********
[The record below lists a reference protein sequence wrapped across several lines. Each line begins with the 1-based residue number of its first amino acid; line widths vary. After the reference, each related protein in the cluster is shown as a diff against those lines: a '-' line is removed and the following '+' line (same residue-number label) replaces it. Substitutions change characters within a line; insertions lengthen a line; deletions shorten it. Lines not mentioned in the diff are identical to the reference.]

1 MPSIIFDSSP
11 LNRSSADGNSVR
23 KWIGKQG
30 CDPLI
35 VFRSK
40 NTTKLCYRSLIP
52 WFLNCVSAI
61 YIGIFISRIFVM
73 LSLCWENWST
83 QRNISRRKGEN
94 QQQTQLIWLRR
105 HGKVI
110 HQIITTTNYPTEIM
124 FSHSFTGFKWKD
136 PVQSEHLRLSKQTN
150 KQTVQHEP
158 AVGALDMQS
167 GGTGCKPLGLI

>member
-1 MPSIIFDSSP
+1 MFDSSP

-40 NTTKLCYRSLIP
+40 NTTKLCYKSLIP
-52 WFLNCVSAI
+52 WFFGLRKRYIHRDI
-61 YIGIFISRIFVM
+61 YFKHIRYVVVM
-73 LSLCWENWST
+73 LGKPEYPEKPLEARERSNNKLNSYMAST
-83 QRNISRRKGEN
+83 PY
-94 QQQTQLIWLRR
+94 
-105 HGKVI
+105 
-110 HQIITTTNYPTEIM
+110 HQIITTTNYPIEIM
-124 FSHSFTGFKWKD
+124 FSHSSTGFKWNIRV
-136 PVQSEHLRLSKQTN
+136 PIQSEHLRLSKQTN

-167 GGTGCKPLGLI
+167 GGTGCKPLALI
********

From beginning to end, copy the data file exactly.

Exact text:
[The record below lists a reference protein sequence wrapped across several lines. Each line begins with the 1-based residue number of its first amino acid; line widths vary. After the reference, each related protein in the cluster is shown as a diff against those lines: a '-' line is removed and the following '+' line (same residue-number label) replaces it. Substitutions change characters within a line; insertions lengthen a line; deletions shorten it. Lines not mentioned in the diff are identical to the reference.]

1 MPSIIFDSSP
11 LNRSSADGNSVR
23 KWIGKQG
30 CDPLI
35 VFRSK
40 NTTKLCYRSLIP
52 WFLNCVSAI
61 YIGIFISRIFVM
73 LSLCWENWST
83 QRNISRRKGEN
94 QQQTQLIWLRR
105 HGKVI
110 HQIITTTNYPTEIM
124 FSHSFTGFKWKD
136 PVQSEHLRLSKQTN
150 KQTVQHEP
158 AVGALDMQS
167 GGTGCKPLGLI

>member
-1 MPSIIFDSSP
+1 MFDSSP

-40 NTTKLCYRSLIP
+40 NTTKLCYKSLIP
-52 WFLNCVSAI
+52 WFFGLRKRYIHRDI
-61 YIGIFISRIFVM
+61 YFKHIRYVVVM
-73 LSLCWENWST
+73 LGKPEYPEKPLEARERSNNKLNSYMAST
-83 QRNISRRKGEN
+83 PY
-94 QQQTQLIWLRR
+94 
-105 HGKVI
+105 
-110 HQIITTTNYPTEIM
+110 HQIITTTNYPIEIM
-124 FSHSFTGFKWKD
+124 FSHSSTGFKWNIRV
-136 PVQSEHLRLSKQTN
+136 PIQSEHLRLSKQTN

-167 GGTGCKPLGLI
+167 GGTGCKPLALI